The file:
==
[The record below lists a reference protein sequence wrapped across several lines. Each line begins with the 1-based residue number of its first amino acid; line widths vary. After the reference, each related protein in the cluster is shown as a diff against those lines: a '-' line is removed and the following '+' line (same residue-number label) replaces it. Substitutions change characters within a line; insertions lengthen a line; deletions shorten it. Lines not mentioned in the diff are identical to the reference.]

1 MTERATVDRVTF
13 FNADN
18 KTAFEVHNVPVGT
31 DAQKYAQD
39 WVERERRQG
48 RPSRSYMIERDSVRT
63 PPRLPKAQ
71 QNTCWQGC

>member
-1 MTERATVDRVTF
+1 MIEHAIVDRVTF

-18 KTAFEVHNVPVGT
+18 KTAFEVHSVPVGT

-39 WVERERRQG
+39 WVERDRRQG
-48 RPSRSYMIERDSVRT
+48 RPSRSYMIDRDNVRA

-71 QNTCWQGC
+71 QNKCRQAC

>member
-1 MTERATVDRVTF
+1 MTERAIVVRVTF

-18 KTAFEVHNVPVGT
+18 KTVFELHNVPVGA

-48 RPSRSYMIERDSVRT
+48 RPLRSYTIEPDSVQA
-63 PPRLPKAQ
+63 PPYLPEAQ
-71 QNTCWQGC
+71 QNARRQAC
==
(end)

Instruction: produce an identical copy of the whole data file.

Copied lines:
[The record below lists a reference protein sequence wrapped across several lines. Each line begins with the 1-based residue number of its first amino acid; line widths vary. After the reference, each related protein in the cluster is shown as a diff against those lines: a '-' line is removed and the following '+' line (same residue-number label) replaces it. Substitutions change characters within a line; insertions lengthen a line; deletions shorten it. Lines not mentioned in the diff are identical to the reference.]

1 MTERATVDRVTF
13 FNADN
18 KTAFEVHNVPVGT
31 DAQKYAQD
39 WVERERRQG
48 RPSRSYMIERDSVRT
63 PPRLPKAQ
71 QNTCWQGC

>member
-1 MTERATVDRVTF
+1 MIEHAIVDRVTF

-18 KTAFEVHNVPVGT
+18 KTAFEVHSVPVGT

-39 WVERERRQG
+39 WVERDRRQG
-48 RPSRSYMIERDSVRT
+48 RPSRSYMIDRDNVRA

-71 QNTCWQGC
+71 QNKCRQAC

>member
-1 MTERATVDRVTF
+1 MTERAIVVRVTF

-18 KTAFEVHNVPVGT
+18 KTVFELHNVPVGA

-48 RPSRSYMIERDSVRT
+48 RPLRSYTIEPDSVQA
-63 PPRLPKAQ
+63 PPYLPEAQ
-71 QNTCWQGC
+71 QNARRQAC